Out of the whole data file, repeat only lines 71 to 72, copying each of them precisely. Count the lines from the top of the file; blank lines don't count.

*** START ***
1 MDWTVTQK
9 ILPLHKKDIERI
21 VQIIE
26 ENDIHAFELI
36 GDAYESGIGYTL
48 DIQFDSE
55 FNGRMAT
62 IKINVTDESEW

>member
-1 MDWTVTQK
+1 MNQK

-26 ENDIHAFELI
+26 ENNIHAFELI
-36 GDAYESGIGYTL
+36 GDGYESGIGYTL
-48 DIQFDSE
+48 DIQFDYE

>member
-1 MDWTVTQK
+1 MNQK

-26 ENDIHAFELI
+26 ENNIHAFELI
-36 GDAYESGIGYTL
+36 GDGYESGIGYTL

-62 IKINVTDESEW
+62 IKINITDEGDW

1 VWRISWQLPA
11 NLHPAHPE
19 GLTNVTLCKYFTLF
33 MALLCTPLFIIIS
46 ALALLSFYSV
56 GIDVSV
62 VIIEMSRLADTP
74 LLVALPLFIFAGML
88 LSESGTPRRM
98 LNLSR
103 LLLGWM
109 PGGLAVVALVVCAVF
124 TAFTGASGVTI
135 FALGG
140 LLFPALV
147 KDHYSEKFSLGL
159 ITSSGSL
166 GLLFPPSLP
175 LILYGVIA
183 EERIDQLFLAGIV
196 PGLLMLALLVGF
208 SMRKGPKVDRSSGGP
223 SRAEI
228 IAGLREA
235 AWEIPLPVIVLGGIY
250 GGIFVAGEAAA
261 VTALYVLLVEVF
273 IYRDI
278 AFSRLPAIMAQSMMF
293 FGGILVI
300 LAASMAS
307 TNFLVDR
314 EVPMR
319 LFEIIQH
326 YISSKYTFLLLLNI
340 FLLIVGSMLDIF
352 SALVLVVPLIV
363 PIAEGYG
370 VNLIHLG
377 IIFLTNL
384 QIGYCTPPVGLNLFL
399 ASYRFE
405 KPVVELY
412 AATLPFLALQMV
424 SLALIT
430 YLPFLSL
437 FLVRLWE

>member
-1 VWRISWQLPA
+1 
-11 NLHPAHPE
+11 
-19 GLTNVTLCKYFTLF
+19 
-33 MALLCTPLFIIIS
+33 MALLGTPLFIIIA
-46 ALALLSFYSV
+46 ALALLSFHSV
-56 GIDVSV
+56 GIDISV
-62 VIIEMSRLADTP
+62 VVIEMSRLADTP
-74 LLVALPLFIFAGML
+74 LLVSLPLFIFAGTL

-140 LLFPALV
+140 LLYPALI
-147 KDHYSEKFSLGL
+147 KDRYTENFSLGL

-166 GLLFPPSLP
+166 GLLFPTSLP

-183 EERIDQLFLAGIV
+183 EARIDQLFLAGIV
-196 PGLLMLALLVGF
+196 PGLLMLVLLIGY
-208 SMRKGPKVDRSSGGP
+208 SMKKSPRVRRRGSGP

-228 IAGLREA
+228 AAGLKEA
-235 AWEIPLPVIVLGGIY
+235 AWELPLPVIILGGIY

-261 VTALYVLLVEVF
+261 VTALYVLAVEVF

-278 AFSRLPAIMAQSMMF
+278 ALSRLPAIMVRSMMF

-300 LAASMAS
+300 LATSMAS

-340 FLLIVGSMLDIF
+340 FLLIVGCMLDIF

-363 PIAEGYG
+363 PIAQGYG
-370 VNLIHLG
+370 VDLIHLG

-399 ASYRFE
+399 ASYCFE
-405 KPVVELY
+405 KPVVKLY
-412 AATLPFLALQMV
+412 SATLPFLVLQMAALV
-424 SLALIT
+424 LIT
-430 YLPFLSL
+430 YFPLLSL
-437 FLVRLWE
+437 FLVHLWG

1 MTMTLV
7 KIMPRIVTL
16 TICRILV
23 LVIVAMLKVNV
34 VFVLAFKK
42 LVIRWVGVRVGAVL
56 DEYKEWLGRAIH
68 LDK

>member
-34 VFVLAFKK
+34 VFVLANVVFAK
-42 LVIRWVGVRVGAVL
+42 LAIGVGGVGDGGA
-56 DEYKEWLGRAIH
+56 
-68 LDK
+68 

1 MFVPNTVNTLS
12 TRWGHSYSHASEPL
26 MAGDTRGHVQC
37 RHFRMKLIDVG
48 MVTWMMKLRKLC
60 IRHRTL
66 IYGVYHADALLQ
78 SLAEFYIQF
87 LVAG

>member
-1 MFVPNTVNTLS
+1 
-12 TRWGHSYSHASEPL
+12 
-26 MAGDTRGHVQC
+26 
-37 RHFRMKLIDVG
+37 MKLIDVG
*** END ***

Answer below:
424 SLALIT
430 YLPFLSL